Last week, the Edmonton Journal reported on a provincial political poll conducted by Abingdon Research for the Wildrose Alliance. Obviously, polls paid for and provided by political parties need to be taken with a grain of salt. We do not know how the questions were worded, in what order they were placed, and whether the Wildrose Alliance has kept more negative polls under wraps. But the results jive generally with the last polls we've seen from the province, so I think we can proceed with only a little bit of caution.
The Liberals trailed with 15.1%, tied with the New Democrats at 14.7%. The Alberta Party stands at 5.2%.
We don't really have a previous poll to compare this to, but if take the two polls that were released in January by Environics and Trend Research and average them out, we can see that the PCs have dropped almost six points since the beginning of the year. The Wildrose Alliance is down one point while the Liberals are down five.
The New Democrats are the ones who have gained, up almost six points since January. It could be a coincidence, but the party's success at the federal level may be trickling down.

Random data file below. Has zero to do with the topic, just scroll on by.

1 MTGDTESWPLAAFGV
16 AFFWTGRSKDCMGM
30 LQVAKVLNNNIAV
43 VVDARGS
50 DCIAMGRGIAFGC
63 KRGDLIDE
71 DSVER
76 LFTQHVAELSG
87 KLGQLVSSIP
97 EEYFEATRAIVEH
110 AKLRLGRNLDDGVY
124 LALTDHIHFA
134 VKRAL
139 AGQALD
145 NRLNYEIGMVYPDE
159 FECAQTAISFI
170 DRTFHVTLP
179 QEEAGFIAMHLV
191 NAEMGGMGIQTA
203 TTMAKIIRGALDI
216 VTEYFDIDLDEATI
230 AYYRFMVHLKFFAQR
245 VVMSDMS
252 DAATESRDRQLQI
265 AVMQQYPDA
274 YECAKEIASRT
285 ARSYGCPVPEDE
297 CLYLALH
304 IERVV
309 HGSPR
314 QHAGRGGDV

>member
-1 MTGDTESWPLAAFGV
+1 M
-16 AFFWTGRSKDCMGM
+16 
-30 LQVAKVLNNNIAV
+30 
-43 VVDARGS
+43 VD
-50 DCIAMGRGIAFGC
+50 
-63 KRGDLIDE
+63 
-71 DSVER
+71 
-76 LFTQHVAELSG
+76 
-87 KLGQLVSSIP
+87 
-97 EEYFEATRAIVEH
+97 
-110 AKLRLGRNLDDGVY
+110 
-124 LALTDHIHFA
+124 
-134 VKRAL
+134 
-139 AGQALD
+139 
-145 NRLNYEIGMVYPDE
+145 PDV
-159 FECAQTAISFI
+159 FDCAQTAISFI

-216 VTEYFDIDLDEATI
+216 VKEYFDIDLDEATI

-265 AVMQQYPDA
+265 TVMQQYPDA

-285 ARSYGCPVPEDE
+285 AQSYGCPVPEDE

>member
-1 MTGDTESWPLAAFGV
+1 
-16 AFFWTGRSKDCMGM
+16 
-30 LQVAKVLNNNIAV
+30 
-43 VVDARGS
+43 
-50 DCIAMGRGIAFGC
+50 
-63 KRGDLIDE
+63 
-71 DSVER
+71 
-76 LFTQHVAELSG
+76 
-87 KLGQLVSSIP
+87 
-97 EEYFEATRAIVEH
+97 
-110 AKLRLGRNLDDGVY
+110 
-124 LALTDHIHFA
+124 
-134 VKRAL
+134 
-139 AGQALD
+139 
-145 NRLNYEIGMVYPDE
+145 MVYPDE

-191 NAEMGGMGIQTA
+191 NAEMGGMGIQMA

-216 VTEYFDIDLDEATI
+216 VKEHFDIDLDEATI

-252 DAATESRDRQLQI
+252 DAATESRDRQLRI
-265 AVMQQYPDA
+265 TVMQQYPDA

The Alberta Party and others are up four points since those January polls.
This would be a bit of a breakthrough for the NDP, giving them their most seats since 1989 when they won 16 and formed the Official Opposition.
The Progressive Conservatives win 16 seats in Edmonton, with the NDP taking seven and the Liberals two. In Calgary, the Wildrose Alliance dominates with 15 seats, with nine going to the PCs and four to the Liberals.
In the rest of the province, the Wildrose Alliance wins seven seats, the Progressive Conservatives 26 seats, and the Liberals one.
The successor to Ed Stelmach, who should be officially gone in the fall, will hold the advantage against Danielle Smith. But with a very small gap between the two parties, the Wildrose Alliance is in a good position to make some serious gains. Swap the two parties and the Wildrose Alliance could form government. But being a relatively new phenomenom, the Wildrose Alliance would really need to pile up the votes in order to win a majority. The PCs should be more effective in turning votes into seats.
The next leader of the Progressive Conservatives will be faced with a serious challenge, and with the potential renewed strength of the New Democrats and the wildcard of the Alberta Party, the next election in this province should be exceedingly interesting.